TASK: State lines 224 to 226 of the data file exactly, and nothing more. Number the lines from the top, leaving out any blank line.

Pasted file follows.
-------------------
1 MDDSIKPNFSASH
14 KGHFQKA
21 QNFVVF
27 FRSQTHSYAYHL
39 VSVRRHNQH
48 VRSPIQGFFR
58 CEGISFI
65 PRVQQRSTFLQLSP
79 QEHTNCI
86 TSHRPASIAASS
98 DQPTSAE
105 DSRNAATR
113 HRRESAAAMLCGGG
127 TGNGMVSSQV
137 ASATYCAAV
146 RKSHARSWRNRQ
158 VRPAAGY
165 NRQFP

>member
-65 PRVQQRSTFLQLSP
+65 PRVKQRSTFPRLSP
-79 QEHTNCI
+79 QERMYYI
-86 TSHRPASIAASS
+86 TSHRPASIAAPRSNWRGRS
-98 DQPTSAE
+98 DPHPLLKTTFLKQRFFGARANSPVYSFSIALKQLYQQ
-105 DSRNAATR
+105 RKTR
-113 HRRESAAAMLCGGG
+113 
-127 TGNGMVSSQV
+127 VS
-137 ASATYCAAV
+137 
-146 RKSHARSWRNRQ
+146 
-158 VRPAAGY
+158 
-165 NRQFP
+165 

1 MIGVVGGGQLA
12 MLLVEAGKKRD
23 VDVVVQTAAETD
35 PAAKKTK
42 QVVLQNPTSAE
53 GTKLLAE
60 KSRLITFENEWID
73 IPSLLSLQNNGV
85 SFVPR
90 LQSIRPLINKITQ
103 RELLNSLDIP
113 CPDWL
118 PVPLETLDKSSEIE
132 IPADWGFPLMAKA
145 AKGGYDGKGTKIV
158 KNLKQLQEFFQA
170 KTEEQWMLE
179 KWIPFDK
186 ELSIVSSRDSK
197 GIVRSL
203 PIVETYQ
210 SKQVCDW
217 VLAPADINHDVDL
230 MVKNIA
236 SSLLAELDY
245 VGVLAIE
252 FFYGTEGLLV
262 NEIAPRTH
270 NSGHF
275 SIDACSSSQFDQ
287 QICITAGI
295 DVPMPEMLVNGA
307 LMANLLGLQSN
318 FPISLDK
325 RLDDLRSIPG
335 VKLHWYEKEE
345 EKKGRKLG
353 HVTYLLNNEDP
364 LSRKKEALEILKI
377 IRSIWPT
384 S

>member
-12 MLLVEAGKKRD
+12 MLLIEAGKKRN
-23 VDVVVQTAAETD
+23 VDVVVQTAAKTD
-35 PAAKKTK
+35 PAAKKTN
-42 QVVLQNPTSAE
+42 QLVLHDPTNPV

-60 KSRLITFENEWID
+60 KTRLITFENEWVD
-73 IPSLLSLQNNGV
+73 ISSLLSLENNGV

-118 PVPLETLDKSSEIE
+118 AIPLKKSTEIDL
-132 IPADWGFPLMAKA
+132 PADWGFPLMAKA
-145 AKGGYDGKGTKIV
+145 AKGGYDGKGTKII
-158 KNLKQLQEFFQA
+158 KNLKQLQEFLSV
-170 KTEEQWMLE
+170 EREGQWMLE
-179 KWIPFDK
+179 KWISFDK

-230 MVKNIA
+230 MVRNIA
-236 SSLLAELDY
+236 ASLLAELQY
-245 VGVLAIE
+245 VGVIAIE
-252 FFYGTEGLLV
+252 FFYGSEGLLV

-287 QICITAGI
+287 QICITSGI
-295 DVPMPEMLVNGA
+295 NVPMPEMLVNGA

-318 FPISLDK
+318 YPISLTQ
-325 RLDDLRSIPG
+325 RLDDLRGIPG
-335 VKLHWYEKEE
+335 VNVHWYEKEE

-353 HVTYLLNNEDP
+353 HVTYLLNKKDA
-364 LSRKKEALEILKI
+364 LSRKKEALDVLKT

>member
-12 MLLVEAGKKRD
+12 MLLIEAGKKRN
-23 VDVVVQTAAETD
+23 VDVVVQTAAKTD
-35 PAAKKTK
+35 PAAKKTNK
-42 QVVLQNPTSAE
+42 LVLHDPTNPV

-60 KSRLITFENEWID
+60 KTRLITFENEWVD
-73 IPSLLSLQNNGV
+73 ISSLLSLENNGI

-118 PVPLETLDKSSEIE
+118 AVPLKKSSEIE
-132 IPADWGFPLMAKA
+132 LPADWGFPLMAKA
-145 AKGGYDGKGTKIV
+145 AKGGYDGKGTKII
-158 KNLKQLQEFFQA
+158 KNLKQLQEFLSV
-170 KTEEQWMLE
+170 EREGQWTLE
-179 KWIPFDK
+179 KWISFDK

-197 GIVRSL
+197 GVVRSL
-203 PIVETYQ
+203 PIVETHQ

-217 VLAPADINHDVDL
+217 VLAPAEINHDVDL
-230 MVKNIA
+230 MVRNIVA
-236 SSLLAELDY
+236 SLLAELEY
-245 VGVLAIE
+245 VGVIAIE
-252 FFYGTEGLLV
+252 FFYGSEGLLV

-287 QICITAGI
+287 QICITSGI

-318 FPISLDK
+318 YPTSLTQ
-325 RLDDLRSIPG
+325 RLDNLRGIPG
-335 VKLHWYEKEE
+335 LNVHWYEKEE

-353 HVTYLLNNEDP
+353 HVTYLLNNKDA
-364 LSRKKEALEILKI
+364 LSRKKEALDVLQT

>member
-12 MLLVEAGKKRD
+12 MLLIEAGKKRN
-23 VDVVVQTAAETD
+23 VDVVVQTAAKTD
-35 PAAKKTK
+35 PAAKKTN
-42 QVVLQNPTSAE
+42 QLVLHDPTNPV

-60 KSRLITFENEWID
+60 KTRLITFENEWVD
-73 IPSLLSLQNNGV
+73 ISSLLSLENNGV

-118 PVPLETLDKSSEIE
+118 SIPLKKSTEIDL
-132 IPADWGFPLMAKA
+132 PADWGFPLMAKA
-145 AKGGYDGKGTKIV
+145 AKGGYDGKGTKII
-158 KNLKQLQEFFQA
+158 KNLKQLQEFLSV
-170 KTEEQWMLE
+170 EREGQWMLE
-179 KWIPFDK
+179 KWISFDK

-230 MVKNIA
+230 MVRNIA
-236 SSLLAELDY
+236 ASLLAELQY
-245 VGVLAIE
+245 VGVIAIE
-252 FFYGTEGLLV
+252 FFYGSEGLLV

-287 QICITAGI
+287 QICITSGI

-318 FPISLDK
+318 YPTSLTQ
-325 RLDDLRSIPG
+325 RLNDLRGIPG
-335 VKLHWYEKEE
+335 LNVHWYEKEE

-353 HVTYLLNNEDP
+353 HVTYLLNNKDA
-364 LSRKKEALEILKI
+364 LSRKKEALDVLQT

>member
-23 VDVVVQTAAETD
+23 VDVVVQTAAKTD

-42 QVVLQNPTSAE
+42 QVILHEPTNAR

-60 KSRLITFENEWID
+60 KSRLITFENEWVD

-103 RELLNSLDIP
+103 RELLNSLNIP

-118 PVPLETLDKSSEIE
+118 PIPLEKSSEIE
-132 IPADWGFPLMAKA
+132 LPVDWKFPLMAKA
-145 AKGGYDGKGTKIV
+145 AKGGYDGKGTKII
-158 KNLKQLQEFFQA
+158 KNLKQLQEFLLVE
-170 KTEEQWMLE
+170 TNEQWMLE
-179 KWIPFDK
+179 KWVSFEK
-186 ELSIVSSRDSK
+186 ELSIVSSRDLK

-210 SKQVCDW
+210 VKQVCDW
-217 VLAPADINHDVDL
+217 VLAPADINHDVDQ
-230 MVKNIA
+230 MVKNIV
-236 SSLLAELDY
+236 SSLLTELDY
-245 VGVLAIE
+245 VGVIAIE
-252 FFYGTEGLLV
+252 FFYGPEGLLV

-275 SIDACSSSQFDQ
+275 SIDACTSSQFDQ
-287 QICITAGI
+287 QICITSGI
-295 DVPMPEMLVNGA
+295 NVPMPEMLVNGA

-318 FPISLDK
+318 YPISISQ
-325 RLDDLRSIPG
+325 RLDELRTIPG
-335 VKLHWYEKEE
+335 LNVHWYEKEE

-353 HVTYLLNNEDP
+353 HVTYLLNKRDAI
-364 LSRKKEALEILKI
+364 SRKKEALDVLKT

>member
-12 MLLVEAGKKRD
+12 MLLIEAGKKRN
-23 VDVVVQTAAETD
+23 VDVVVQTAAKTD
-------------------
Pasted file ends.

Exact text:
-364 LSRKKEALEILKI
+364 LSRKKEALDVLQT

>member